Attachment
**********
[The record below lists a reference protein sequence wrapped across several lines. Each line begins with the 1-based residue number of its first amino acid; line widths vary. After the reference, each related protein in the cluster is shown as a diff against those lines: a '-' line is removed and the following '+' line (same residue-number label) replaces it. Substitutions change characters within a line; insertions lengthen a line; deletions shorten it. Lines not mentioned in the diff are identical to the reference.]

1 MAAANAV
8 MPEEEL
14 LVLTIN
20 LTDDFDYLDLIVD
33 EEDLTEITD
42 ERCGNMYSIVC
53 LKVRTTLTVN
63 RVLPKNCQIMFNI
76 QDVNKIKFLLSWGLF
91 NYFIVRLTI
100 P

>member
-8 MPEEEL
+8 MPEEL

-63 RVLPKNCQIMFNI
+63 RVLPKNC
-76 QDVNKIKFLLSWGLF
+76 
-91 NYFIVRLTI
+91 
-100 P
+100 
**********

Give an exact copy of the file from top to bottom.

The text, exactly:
[The record below lists a reference protein sequence wrapped across several lines. Each line begins with the 1-based residue number of its first amino acid; line widths vary. After the reference, each related protein in the cluster is shown as a diff against those lines: a '-' line is removed and the following '+' line (same residue-number label) replaces it. Substitutions change characters within a line; insertions lengthen a line; deletions shorten it. Lines not mentioned in the diff are identical to the reference.]

1 MAAANAV
8 MPEEEL
14 LVLTIN
20 LTDDFDYLDLIVD
33 EEDLTEITD
42 ERCGNMYSIVC
53 LKVRTTLTVN
63 RVLPKNCQIMFNI
76 QDVNKIKFLLSWGLF
91 NYFIVRLTI
100 P

>member
-8 MPEEEL
+8 MPEEL

-63 RVLPKNCQIMFNI
+63 RVLPKNC
-76 QDVNKIKFLLSWGLF
+76 
-91 NYFIVRLTI
+91 
-100 P
+100 